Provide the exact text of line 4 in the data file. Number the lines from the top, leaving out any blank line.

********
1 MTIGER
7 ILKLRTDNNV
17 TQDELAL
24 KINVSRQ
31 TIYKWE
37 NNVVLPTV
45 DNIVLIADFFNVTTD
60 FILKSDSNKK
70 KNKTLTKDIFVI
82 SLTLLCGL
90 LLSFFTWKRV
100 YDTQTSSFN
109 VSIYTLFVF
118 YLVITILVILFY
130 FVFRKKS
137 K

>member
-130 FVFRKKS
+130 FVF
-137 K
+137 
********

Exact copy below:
24 KINVSRQ